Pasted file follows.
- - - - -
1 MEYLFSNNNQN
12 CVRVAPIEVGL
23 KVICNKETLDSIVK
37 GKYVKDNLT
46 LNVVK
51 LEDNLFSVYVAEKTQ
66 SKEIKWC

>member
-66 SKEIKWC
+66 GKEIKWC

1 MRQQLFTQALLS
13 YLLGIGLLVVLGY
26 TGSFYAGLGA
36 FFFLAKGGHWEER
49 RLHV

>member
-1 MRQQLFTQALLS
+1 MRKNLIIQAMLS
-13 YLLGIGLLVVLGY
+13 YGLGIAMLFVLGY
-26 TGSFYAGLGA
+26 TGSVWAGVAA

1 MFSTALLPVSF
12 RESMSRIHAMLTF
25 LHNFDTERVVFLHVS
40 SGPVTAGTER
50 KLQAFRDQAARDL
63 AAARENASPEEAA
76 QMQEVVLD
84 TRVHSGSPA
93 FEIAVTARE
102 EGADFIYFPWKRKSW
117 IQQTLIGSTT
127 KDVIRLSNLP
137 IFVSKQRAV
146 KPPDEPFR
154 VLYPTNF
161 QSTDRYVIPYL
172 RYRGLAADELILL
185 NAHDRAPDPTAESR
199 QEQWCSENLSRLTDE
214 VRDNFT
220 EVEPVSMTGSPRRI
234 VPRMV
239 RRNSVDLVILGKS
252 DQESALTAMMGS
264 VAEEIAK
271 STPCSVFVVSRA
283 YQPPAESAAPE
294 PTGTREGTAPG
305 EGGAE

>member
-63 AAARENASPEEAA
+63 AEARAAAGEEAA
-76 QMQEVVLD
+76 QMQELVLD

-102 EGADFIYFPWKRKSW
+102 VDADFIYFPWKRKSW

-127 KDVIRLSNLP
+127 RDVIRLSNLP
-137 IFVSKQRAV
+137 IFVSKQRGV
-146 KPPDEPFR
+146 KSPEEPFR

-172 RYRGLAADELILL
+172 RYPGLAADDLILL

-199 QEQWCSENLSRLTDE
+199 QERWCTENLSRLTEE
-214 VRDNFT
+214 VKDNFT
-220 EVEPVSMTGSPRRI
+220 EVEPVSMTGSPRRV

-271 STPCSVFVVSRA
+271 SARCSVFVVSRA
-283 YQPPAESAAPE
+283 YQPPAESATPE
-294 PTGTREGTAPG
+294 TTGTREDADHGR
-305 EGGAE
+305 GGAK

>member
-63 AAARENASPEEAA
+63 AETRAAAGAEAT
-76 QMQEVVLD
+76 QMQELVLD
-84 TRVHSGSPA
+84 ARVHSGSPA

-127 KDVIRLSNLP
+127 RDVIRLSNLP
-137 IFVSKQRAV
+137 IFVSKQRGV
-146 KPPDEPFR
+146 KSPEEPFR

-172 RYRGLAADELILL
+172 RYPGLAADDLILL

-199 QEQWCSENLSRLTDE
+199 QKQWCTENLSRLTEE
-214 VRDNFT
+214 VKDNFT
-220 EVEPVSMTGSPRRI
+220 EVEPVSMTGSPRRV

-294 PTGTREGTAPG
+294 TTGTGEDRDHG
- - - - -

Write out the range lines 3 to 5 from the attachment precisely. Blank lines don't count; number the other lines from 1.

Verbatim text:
23 KVICNKETLDSIVK
37 GKYVKDNLT
46 LNVVK